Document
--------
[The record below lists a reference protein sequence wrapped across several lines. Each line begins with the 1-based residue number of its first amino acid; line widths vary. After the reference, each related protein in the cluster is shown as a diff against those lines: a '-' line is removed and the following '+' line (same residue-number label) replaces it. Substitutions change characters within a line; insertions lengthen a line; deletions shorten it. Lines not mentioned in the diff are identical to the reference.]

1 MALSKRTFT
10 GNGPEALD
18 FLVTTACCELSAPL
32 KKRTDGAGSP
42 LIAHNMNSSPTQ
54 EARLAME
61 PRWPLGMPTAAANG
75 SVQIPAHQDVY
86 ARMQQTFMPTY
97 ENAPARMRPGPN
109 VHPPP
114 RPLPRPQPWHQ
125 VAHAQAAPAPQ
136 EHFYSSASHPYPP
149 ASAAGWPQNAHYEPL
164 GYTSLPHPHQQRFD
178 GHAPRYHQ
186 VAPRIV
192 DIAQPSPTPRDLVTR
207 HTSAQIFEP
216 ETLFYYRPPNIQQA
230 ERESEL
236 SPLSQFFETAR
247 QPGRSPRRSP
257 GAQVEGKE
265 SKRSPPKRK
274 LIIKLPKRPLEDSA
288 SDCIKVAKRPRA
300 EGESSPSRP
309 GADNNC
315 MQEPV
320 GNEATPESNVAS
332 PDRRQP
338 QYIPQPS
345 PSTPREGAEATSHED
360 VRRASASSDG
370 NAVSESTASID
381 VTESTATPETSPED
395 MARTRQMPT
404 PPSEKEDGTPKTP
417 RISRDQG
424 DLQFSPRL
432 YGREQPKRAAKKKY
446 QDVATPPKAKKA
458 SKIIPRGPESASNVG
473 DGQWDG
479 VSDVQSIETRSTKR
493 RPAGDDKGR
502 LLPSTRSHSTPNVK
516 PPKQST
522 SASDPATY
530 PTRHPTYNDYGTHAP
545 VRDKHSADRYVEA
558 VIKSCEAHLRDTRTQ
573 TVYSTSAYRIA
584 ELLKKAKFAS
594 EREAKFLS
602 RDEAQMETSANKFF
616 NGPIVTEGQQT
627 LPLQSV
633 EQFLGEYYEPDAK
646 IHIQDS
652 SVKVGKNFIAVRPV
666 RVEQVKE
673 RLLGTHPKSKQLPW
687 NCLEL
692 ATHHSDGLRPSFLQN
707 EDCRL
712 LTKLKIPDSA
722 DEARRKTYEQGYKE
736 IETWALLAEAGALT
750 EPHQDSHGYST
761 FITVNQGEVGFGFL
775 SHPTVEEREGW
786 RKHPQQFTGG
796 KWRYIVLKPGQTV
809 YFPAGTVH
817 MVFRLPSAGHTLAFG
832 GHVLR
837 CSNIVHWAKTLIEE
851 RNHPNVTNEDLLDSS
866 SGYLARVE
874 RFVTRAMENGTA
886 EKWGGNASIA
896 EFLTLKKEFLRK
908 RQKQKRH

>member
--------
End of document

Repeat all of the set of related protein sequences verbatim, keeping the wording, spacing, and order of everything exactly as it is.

[The record below lists a reference protein sequence wrapped across several lines. Each line begins with the 1-based residue number of its first amino acid; line widths vary. After the reference, each related protein in the cluster is shown as a diff against those lines: a '-' line is removed and the following '+' line (same residue-number label) replaces it. Substitutions change characters within a line; insertions lengthen a line; deletions shorten it. Lines not mentioned in the diff are identical to the reference.]

1 MALSKRTFT
10 GNGPEALD
18 FLVTTACCELSAPL
32 KKRTDGAGSP
42 LIAHNMNSSPTQ
54 EARLAME
61 PRWPLGMPTAAANG
75 SVQIPAHQDVY
86 ARMQQTFMPTY
97 ENAPARMRPGPN
109 VHPPP
114 RPLPRPQPWHQ
125 VAHAQAAPAPQ
136 EHFYSSASHPYPP
149 ASAAGWPQNAHYEPL
164 GYTSLPHPHQQRFD
178 GHAPRYHQ
186 VAPRIV
192 DIAQPSPTPRDLVTR
207 HTSAQIFEP
216 ETLFYYRPPNIQQA
230 ERESEL
236 SPLSQFFETAR
247 QPGRSPRRSP
257 GAQVEGKE
265 SKRSPPKRK
274 LIIKLPKRPLEDSA
288 SDCIKVAKRPRA
300 EGESSPSRP
309 GADNNC
315 MQEPV
320 GNEATPESNVAS
332 PDRRQP
338 QYIPQPS
345 PSTPREGAEATSHED
360 VRRASASSDG
370 NAVSESTASID
381 VTESTATPETSPED
395 MARTRQMPT
404 PPSEKEDGTPKTP
417 RISRDQG
424 DLQFSPRL
432 YGREQPKRAAKKKY
446 QDVATPPKAKKA
458 SKIIPRGPESASNVG
473 DGQWDG
479 VSDVQSIETRSTKR
493 RPAGDDKGR
502 LLPSTRSHSTPNVK
516 PPKQST
522 SASDPATY
530 PTRHPTYNDYGTHAP
545 VRDKHSADRYVEA
558 VIKSCEAHLRDTRTQ
573 TVYSTSAYRIA
584 ELLKKAKFAS
594 EREAKFLS
602 RDEAQMETSANKFF
616 NGPIVTEGQQT
627 LPLQSV
633 EQFLGEYYEPDAK
646 IHIQDS
652 SVKVGKNFIAVRPV
666 RVEQVKE
673 RLLGTHPKSKQLPW
687 NCLEL
692 ATHHSDGLRPSFLQN
707 EDCRL
712 LTKLKIPDSA
722 DEARRKTYEQGYKE
736 IETWALLAEAGALT
750 EPHQDSHGYST
761 FITVNQGEVGFGFL
775 SHPTVEEREGW
786 RKHPQQFTGG
796 KWRYIVLKPGQTV
809 YFPAGTVH
817 MVFRLPSAGHTLAFG
832 GHVLR
837 CSNIVHWAKTLIEE
851 RNHPNVTNEDLLDSS
866 SGYLARVE
874 RFVTRAMENGTA
886 EKWGGNASIA
896 EFLTLKKEFLRK
908 RQKQKRH

>member